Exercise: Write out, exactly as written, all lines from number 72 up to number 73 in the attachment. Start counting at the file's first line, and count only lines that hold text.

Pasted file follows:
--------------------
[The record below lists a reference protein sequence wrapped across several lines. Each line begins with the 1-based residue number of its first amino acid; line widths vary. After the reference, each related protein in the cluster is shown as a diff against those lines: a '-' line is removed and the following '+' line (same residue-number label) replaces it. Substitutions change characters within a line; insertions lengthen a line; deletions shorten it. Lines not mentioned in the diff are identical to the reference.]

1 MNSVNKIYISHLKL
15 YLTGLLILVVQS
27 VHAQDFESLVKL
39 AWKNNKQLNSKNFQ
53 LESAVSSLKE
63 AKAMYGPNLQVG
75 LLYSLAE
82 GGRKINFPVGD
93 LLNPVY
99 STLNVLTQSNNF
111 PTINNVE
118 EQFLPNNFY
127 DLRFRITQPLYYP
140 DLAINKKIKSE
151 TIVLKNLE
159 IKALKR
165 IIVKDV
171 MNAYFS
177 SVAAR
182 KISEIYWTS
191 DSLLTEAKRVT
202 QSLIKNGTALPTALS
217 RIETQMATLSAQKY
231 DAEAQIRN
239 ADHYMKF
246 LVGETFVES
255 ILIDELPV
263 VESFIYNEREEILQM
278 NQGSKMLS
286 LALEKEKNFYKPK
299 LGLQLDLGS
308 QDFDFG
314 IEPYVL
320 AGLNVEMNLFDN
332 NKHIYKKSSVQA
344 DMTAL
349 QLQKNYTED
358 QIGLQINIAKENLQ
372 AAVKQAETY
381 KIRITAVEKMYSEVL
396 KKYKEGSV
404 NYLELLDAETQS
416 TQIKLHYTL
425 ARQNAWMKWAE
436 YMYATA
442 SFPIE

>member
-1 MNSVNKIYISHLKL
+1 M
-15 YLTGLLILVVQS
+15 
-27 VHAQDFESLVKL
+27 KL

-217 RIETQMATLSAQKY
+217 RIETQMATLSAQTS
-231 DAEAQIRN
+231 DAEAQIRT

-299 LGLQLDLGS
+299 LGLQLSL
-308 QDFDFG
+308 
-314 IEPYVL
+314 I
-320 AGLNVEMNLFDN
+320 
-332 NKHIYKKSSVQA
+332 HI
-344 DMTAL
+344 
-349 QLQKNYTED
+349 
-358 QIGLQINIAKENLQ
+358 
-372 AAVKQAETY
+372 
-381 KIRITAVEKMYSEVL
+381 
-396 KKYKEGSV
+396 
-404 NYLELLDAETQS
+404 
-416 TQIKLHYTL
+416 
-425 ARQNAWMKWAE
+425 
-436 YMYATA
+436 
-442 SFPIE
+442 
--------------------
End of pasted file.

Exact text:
+349 
-358 QIGLQINIAKENLQ